Half-Life: Blue Shift

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Blue Shift box.jpg
Half-Life: Blue Shift
Developer(s)

Gearbox Software

Release date(s)
  • Windows:

June 12, 2001[1]

  • macOS and Linux:

August 1, 2013[2]

Genre(s)

First-person shooter

Mode(s)

Single-player

Platform(s)

Windows, macOS, Linux

Rating(s)

ESRB: M (Mature)

Distribution

Sierra Entertainment(previously)
Steam

System req

500 Mhz processor, 96 MB RAM, and 16 MB video card

Input

Keyboard and mouse

Engine

GoldSrc

Series

Half-Life

Designer(s)

Randy Pitchford

Writer(s)

Rob Heironimus
David Mertz
Randy Pitchford
Marc Laidlaw[3]

Composer(s)

Chris Jensen

Previous game

Half-Life: Opposing Force

Next game

Half-Life: Decay

Half-Life: Blue Shift is the second expansion pack for Half-Life, developed by Gearbox Software and released on June 12, 2001.[1] Like Gearbox's other expansions, Half-Life: Opposing Force and Half-Life: Decay, Blue Shift returns to the setting and timeline of the original story, but with a different player character: the ubiquitous Black Mesa Research Facility security guard Barney Calhoun. As Barney, the player attempts to escape the alien invasion caused by the resonance cascade and the ensuing military cover-up.

Blue Shift has now been released via Steam and anyone with access to the back catalog, whether through an old copy of Half-Life or the Silver or Gold packs of Half-Life 2, may download Blue Shift for free.

Contents

[edit] Overview

The Blue Shift package offers the Half-Life High Definition Pack as an option at the time of install. The pack includes updated 3D character, weapon and item models, often increasing the polygon count 10-fold over the 1998 originals. The U.S. Blue Shift release includes a full, stand-alone version of Opposing Force, but the international edition has the multiplayer-only Opposing Force CTF.

Blue Shift started out first as an exclusive part of the Half-Life Sega Dreamcast port. Due to Sega pulling the plug on the Dreamcast, this version was cancelled only weeks away from release (the Dreamcast Half-Life port has since been leaked onto the Internet, with both Half-Life and Blue Shift fully playable).[4] Gearbox then turned the project into a stand-alone product; unlike Opposing Force, it does not require the original Half-Life.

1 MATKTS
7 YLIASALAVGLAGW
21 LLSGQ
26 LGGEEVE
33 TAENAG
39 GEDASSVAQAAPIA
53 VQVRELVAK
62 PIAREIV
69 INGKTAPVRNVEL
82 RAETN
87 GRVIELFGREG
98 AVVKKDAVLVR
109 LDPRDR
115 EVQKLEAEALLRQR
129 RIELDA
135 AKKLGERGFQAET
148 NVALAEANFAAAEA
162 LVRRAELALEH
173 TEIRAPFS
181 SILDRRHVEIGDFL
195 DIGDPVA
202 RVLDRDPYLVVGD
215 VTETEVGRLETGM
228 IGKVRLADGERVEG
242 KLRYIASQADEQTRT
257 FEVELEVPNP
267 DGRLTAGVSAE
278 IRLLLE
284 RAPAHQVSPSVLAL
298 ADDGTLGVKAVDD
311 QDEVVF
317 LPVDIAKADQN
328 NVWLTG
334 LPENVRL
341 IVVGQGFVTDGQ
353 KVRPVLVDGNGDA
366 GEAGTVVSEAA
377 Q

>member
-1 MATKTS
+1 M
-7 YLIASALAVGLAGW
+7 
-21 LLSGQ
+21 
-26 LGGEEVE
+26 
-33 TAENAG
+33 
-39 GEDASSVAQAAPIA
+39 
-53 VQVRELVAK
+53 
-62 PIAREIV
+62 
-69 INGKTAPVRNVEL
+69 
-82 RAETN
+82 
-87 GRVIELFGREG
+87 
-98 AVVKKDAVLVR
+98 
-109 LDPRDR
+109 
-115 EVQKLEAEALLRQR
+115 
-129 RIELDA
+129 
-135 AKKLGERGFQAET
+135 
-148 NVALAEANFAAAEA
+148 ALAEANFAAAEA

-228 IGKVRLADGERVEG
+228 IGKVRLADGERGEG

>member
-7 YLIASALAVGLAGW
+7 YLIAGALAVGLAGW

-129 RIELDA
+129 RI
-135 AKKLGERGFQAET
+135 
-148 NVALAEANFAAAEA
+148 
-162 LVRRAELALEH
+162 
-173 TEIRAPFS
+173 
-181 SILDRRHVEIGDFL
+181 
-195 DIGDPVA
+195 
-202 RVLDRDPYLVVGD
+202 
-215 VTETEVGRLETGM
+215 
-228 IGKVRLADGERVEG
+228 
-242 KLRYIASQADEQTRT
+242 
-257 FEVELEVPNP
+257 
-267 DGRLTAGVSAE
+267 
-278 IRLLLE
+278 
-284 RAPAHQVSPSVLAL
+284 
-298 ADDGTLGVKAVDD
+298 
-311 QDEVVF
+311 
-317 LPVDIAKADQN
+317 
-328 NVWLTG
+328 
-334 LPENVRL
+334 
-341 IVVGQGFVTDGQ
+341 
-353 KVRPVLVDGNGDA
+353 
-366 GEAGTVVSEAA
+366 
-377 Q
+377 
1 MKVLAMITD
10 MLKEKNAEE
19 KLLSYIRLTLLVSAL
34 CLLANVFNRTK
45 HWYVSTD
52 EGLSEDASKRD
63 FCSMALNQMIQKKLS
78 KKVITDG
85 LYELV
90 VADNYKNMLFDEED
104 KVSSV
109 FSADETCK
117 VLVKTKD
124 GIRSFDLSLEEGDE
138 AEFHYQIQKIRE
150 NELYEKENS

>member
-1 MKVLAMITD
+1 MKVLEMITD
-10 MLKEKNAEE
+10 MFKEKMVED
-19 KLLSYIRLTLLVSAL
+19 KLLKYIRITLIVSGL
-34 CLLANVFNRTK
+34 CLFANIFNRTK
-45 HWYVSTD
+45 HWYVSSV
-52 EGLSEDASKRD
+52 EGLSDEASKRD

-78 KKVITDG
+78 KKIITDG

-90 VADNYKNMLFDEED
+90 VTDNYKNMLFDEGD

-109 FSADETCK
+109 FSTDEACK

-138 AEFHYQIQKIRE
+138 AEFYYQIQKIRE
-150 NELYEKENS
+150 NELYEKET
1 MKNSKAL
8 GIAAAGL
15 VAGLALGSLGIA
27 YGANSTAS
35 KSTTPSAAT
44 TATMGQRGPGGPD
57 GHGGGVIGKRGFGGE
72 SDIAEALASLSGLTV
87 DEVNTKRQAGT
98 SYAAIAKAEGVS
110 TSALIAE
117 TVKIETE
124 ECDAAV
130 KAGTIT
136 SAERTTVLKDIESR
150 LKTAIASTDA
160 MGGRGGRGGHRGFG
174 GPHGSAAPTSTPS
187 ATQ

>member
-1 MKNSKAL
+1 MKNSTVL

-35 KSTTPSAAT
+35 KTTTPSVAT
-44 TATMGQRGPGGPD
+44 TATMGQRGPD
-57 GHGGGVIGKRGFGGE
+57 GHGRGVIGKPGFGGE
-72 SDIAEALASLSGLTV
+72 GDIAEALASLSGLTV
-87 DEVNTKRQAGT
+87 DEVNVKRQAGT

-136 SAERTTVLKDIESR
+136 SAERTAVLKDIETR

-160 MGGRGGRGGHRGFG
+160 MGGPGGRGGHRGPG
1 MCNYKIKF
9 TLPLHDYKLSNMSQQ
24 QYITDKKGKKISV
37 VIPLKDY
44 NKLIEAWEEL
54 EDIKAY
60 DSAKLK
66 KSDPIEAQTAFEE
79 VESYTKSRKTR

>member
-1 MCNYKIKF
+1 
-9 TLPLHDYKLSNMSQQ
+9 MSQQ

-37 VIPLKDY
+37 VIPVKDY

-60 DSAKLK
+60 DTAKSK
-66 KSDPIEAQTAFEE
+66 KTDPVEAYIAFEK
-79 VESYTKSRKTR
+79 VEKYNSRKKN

The game offers some new levels and areas of Black Mesa previously unseen in a relatively short new campaign, but no new weapons or enemies, as Opposing Force offered. Aside from the High Definition Pack, the only new content was a character named Rosenberg, a Black Mesa scientist who has his own unique character model and played a major role in the story, and alternate scientist and security guard models wearing civilian attire.

On August 24, 2005, Blue Shift became available for download via the Steam content delivery program.[5] Anyone who owned an old copy of Half-Life, or the Half-Life 2 Silver or Gold packages (thus, having access to the back catalog) could download it for free.[5] Since then, access to Valve's back catalog for free after registering a previously owned copy of Half-Life has been discontinued, and Blue Shift is now sold separately. The High Definition Pack is also available via Steam.[6]

The Steam port suffers from numerous issues, most probably because the GoldSrc engine used in the game has been changed, preventing Blue Shift maps from being correctly played. Additionally, the Steam port omits the fixes from the Blue Shift patch that prevent known map and model glitches. The Steam port also introduced several other bugs that did not exist in the original release, such as the graphical user interface color now being displayed in the standard Half-Life orange, not Blue Shift blue. A third-party mod, Blue Shift: Unlocked, addresses these issues and can successfully patch files from either a CD or Steam version of Blue Shift.[7] As of 2013, Blue Shift is being fixed with the help of the community.

[edit] Weapons

[edit] Characters

[edit] Soundtrack

[edit] Trivia

  • Otis, the overweight security guard introduced in Opposing Force, makes a few appearances in Blue Shift: first at the Black Mesa canteen wandering around, as a guard greeting Calhoun in the introduction chapter, at the shooting range enjoying a donut, and later as a dead body being disposed of by two soldiers.
  • Blue Shift has its own version of the Hazard Course training tutorial, suitably adjusted for security personnel. Instead of Gina Cross, a male security guard identified in the instruction manual as Miller serves as the holographic guide.
The Guard Duty logo.
  • Examination of logo sprite files included with the game (Logo320.spr and Logo640.spr) reveals that Half-Life: Blue Shift was originally titled Half-Life: Guard Duty.[8] There is an early trailer featuring this name.
  • A third-party remake of Blue Shift for the Source engine, called Guard Duty, is currently under development.[9]

[edit] Easter eggs

[edit] Gallery

[edit] References

Half-Life: Blue Shift
Combine OverWiki has more images related to Half-Life: Blue Shift.
  1. 1.0 1.1 Half-Life: Blue Shift on IGN
  2. Half-Life: Blue Shift update released on Official Steam website (August 1, 2003)
  3. ECTS 2000: Hands-On With Half-Life on IGN (September 2, 2000)
  4. Not Given Half A Chance: The Cancellation of Half-Life on IGN (June 18, 2001) (archived)
  5. 5.0 5.1 Half-Life: Blue Shift Released on Steam on Official Steam website (August 24, 2005)
  6. Steam Client Update Available on Official Steam website (August 29, 2005)
  7. Blue Shift: Unlocked on Half-Life Improvement Team website
  8. Half-Life: Blue Shift files
  9. Guard Duty on Mod DB

[edit] External links

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